Protecting yourself and your employees from contact with harmful substances is of vital importance when working with any kind of hazardous materials.

The Environmental Protection Agency (EPA) and the Occupation Health & Safety Act (OSHA) dictate that when one is dealing with hazardous waste firsthand, it is necessary to wear personal protective equipment (PPE).

How much or how little PPE is needed can vary on the situation and type of chemicals that you may be handling with, but may include protective eyewear, hard hats, chemical resistant gloves and boots, respirators, or even a full pressurized body suit.

According to these agencies, before attempting to work with hazardous substances, a thorough inspection of all current PPE is good procedure for all employees who manage hazardous to follow. Particularly, make sure to check for rips, tears, punctures, or cuts in any of the equipment.

The EPA outlines four levels of proper PPE-wear depending on the nature and type of hazardous waste that is being dealt with, from first-line responders and large-scale hazardous waste emergencies to cleaning up errant waste around the office or plant.

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Level A Protection

Level A is the highest grade and is necessary when the greatest risk of exposure in general exists, but specifically, to the skin, respiratory tract, and eyes.

Directly according to the EPA, Level A protection includes:

  • A positive pressure, full face-piece self contained breathing apparatus (SCBA) or positive pressure supplied air respirator with escape SCBA;
  • a full vapor and chemical protective suit, completely encapsulated;
  • chemical-resistant gloves (inner and outer); and
  • disposable outer protective suit, gloves, and boots.

Level B Protection

This level would be most useful at an abandoned hazardous waste site, where vapors and gases haven’t reached concentrations high enough to warrant level A protection. Level B protection can include:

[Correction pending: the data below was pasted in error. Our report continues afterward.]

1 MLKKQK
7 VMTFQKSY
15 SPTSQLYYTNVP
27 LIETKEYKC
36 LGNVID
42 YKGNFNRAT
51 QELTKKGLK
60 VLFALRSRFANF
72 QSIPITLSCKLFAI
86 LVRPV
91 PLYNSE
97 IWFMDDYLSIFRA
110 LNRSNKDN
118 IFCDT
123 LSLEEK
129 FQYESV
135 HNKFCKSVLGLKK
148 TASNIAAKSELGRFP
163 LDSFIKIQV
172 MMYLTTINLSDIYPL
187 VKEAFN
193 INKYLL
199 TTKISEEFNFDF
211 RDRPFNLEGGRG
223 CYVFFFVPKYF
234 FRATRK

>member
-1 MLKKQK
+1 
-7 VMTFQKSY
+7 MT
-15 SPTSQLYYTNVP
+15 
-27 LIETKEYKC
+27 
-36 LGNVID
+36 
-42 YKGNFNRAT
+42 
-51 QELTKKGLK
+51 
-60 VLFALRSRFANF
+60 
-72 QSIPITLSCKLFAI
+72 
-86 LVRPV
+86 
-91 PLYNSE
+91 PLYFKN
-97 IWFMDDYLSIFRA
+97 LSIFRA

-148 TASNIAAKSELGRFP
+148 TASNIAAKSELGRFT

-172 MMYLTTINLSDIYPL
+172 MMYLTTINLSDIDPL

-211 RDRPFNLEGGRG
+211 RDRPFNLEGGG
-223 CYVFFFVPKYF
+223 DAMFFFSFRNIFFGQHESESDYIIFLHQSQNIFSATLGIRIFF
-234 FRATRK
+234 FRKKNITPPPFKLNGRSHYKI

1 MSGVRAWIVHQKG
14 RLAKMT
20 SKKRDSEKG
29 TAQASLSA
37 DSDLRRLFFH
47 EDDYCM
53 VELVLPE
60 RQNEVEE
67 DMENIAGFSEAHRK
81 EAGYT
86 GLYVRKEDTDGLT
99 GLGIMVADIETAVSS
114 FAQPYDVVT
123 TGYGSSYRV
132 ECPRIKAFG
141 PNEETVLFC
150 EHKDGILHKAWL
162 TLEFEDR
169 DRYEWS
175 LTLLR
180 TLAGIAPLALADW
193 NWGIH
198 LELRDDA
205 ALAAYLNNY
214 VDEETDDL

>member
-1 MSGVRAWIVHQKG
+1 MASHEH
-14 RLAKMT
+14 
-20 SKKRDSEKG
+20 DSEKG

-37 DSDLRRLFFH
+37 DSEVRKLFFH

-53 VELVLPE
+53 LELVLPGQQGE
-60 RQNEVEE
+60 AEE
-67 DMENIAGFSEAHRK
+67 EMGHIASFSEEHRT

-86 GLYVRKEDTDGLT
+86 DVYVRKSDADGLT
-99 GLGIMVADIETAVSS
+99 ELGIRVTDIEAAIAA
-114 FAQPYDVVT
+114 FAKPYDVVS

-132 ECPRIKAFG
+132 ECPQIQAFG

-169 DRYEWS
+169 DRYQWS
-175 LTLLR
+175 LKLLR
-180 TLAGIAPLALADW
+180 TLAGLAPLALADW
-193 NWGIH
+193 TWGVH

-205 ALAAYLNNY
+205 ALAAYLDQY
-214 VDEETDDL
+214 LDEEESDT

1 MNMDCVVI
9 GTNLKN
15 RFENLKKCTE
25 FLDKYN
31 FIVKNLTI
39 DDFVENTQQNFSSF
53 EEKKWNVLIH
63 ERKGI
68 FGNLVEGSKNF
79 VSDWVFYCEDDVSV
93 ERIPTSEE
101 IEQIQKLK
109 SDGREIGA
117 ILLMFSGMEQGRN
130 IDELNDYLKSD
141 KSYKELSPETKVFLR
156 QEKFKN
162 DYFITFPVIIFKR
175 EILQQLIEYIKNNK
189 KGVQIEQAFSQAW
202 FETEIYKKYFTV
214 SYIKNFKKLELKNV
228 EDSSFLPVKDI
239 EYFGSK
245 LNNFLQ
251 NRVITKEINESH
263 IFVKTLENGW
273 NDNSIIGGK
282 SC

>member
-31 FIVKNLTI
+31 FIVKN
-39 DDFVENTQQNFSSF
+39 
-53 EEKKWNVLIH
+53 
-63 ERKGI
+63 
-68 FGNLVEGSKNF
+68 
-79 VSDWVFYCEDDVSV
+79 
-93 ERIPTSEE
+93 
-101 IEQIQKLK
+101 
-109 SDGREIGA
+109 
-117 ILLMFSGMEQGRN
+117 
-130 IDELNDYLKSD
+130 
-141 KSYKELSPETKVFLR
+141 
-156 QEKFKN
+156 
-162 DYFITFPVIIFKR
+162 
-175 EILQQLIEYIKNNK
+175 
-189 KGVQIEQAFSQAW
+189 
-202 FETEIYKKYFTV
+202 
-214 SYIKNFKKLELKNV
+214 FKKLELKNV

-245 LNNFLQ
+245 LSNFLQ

• A positive pressure, full face-piece self contained breathing apparatus (SCBA) or positive pressure supplied air respirator with escape SCBA;
  • face shield/splash guard;
  • chemical-resistant gloves (inner and outer);
  • coveralls;
  • hooded chemical resistant clothing; and
  • outer chemical-resistant boots.

Level C Protection

The third level is required when dealing with airborne substances and the level or concentration of the toxin(s) is known. Usual Level C equipment includes:

  • full-face air purifying respirator;
  • escape mask;
  • hard hat;
  • chemical-resistant gloves (inner and outer); and
  • disposable, chemical-resistant outer boots.

Level D Protection

Level D is the of minimum of required protection and may be sufficient when no known contaminants are present or when usual work procedures do not include the possibility of splashes, inhalation, or contact with hazardous levels of chemicals. Appropriate to Level D protective equipment are:

  • safety goggles;
  • face shield/splash guard;
  • gloves;
  • coveralls; and
  • steel-toe and chemical-resistant boots.

After handling toxic waste, it is best to subject all equipment that has been in contact with any toxic materials to a full decontamination. This is especially crucial for personal protective equipment, which may be worn daily by those whose job is to handle hazardous waste. As when these toxic chemicals permeate the equipment, they render the special body-wear no more safe than the chemicals themselves.

Different types of contaminants may require specific methods of decontamination. For instance, if dealing with volatile liquids, the best method for decontamination is evaporation, aided by steam jets, followed by a water rinse, while adhering contaminants might be better removed by scraping, wiping or freezing with dry ice.

If the contaminant cannot be removed from the PPE, the equipment is then regulated under the contained-in policy and must be treated under land disposal restrictions as hazardous waste.

As you can see, this is all serious business and should not be neglected, so you would like additional information regarding PPE, you can reach one of our hazardous waste specialists by calling (800) 936-2311.

Photo credit: Dan Machold at compfight